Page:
This post was written by our Guest Blogger Susan Maxsween who is our Healthcare Transformation Manager at RMS.

In addition to being well-branded in market research, RMS also has a dedicated healthcare team to assist you with your healthcare transformation needs.  Are you wondering how to become certified with the National Committee for Quality Assurance (NCQA) or just need some more information on Patient-Centered Medical Homes (PCMH)?  Well, you’ve come to the right place – the Research Bunker.

The concept of a Patient-Centered Medical Home is the national buzz and being touted as the new method of delivering health care.  More importantly, the PCMH approach has and will continue to impact the reimbursement paid to physicians under new payment reforms.  PCMH designated practices are receiving higher fees from the government and health insurance payers.

A model of care designed to put the needs of the patients first, the concept is receiving a great deal of attention as an alternative to traditional disease management approaches.  It provides for coordinated and integrated care across all elements of the healthcare system.  It is based in primary care, but impacts the complete array of health care delivery from primary care to specialty care to hospital care.

Essentially, the PCMH is the base from which health care services are coordinated to provide the most effective and efficient treatment for the patient.  This includes the use of health information technology, the coordination of specialty and inpatient care, the treatment of acute and chronic illnesses and more.  The medical home is founded on several components:

  • Enhanced self-management by patients of their condition;
  • An organized and sophisticated delivery system;
  • Evidenced-based support for clinical decisions;
  • Information systems; and
  • Links to community support groups.

“The vast majority of health care should be coordinated through a primary care physician,” said Robert Berenson, M.D., a senior health policy fellow with the Urban Institute. The primary care physician is responsible for the complete spectrum of health care services the patient is receiving.  Each patient has an ongoing relationship with a personal, primary care physician trained to be the first contact, coordinating comprehensive care on their behalf.  For chronic and/or intensive conditions, a team approach is utilized incorporating the patient, patient’s family, and personal physician into a formalized health care planning process.  “I think it’s time to recognize that a one-size-fits-all physician payment system may no longer work properly to support the increasing diversity of physician activity that has resulted from industry sub-specialization,” Berenson said.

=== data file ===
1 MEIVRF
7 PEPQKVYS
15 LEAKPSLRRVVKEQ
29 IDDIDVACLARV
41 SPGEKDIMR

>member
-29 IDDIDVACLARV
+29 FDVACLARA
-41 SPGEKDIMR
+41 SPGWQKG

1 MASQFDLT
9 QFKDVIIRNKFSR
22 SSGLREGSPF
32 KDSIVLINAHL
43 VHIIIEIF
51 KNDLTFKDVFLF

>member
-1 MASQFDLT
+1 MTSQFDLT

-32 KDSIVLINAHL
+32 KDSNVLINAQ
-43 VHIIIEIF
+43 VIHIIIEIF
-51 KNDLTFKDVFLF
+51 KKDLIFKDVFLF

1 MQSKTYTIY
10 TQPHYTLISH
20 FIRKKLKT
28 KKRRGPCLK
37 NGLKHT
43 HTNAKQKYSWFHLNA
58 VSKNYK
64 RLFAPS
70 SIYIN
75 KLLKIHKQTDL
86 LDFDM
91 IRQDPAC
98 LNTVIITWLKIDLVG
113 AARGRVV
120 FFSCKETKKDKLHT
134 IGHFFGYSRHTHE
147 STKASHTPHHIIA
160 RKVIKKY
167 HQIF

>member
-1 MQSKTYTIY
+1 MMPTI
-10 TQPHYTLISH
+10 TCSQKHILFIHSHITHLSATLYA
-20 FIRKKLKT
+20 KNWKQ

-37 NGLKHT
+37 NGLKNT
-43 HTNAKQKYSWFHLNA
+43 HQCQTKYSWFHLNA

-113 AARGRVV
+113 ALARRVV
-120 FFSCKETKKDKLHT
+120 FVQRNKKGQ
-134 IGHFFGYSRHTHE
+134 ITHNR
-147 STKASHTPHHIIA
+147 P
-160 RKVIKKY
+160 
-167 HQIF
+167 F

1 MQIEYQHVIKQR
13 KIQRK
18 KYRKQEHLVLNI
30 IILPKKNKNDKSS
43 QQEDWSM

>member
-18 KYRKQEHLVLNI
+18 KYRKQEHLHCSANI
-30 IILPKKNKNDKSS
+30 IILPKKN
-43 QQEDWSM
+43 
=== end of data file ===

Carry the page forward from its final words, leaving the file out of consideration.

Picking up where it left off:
PCMH Principles

  1. Treat the Whole Person – the core concept is to have a personal physician who partners with the patient to coordinate and facilitate all medical care.
  2. Patient Needs First – the model puts the needs and desires of the patient first, by creating an environment where patients have a relationship with a doctor who knows them, their medical history, and their family.
  3. Quality/Safety Emphasis – evidence based medicine, health information technology, and clinical decision support tools guide decision-making to support patient care, performance measurement, patient education, and enhance communication.
  4. Better Delivery Model – results prove that PCMH results in lower hospitalization rates, lower rates of death for heart disease, cancer, and stroke and reduced rates of medical errors – which has shown to improve quality, increase patient satisfaction, and cost efficiency.
  5. Better Payment Model – it reflects the value of physician care management work that falls outside of a face-to-face office visit.  It pays for services associated with coordination of care, supports adoption and use of health information technology.

In the increasingly fragmented world of health care where many medical specialties limit their practice to a particular organ, disease, age or sex, emphasis needs to be placed upon primary care physicians who are dedicated to treating the whole person across the full spectrum.  Primary care medicine’s cornerstone is an ongoing, personal patient-physician relationship focused on integrated care.

For more information on how to be NCQA certified, if you have any questions about quality assurance or if you are interested in NCQA accreditation, call Susan Maxsween here at RMS at 315-635-9802 or e-mail her at